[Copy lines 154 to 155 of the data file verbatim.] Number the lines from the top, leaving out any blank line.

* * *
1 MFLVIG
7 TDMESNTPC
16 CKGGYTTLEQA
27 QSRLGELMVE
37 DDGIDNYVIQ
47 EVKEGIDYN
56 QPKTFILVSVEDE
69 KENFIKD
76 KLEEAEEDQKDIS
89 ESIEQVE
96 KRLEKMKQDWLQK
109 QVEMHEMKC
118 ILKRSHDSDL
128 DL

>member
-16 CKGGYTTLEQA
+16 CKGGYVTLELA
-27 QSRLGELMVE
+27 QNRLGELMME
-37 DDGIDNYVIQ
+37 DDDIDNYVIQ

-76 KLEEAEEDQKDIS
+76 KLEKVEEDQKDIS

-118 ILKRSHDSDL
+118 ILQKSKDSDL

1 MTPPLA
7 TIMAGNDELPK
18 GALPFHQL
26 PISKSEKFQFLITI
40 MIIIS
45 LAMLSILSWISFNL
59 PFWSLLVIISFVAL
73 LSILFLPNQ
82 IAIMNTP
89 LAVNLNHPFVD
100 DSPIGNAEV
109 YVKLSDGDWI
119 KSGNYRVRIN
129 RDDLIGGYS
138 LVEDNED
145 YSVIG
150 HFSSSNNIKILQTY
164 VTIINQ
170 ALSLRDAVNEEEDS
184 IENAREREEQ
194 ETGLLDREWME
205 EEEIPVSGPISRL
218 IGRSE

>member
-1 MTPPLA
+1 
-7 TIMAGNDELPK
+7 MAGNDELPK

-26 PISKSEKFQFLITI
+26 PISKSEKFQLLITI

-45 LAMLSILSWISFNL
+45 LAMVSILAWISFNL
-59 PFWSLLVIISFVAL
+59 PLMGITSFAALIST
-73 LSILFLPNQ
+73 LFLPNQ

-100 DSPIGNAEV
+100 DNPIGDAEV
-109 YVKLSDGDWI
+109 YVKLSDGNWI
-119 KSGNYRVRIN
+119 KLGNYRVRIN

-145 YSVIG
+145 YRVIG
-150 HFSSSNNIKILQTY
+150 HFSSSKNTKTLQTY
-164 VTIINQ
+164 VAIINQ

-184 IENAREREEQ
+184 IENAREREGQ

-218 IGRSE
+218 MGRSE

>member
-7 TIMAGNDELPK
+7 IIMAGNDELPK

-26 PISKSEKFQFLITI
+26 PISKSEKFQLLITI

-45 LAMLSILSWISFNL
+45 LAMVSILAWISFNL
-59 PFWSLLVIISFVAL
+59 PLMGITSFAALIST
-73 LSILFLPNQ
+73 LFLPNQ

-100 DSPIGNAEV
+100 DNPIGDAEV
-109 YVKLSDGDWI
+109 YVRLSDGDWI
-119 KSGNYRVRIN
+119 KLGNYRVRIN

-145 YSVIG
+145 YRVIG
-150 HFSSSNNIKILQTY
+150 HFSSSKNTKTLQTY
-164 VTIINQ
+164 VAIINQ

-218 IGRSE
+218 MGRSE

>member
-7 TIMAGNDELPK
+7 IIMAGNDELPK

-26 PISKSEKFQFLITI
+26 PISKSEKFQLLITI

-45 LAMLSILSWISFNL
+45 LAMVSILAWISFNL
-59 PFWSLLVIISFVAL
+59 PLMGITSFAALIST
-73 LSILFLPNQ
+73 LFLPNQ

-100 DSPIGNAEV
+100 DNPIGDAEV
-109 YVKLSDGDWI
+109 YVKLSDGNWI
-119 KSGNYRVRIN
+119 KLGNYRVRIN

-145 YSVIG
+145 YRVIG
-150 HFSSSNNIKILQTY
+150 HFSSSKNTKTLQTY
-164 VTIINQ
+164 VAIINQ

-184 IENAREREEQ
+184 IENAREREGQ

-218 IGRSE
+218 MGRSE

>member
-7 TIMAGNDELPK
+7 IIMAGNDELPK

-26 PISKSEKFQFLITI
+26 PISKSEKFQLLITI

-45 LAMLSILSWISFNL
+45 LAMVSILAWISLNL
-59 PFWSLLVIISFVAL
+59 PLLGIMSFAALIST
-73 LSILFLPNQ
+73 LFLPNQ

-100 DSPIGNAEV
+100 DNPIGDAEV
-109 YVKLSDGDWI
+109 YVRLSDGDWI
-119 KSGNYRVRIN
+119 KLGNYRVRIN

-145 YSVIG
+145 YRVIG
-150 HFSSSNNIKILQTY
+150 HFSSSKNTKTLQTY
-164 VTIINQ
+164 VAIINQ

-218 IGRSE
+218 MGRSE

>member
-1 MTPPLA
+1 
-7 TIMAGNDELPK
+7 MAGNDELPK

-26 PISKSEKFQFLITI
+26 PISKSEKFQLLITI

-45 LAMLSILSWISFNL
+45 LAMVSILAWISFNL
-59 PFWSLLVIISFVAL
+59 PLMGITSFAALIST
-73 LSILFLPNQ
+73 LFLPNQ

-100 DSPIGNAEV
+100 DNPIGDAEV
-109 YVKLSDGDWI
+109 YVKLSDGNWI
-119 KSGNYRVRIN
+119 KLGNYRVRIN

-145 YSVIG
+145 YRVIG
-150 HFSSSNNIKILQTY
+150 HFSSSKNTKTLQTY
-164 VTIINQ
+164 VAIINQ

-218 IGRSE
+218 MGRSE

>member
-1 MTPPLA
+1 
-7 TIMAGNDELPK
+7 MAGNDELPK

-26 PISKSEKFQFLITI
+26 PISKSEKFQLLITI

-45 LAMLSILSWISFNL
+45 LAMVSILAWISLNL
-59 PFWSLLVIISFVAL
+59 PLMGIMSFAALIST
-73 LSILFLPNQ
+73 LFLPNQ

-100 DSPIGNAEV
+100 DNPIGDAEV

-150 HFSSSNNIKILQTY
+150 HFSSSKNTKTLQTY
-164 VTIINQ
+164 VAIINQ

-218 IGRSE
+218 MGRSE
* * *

+218 MGRSE

>member